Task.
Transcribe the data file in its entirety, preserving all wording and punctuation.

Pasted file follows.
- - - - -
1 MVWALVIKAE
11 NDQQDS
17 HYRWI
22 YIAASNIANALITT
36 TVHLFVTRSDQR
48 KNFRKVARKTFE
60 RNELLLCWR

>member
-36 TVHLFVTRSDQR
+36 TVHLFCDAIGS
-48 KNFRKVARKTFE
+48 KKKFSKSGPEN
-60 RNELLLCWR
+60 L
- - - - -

1 MVWALVIKAE
11 NDQQDS
17 HYRWI
22 YIAASNIANALITT
36 TVHLFVTRSDQR
48 KNFRKVARKTFE
60 RNELLLCWR

>member
-36 TVHLFVTRSDQR
+36 TVHLFCDAIGS
-48 KNFRKVARKTFE
+48 KKKFSKSGPEN
-60 RNELLLCWR
+60 L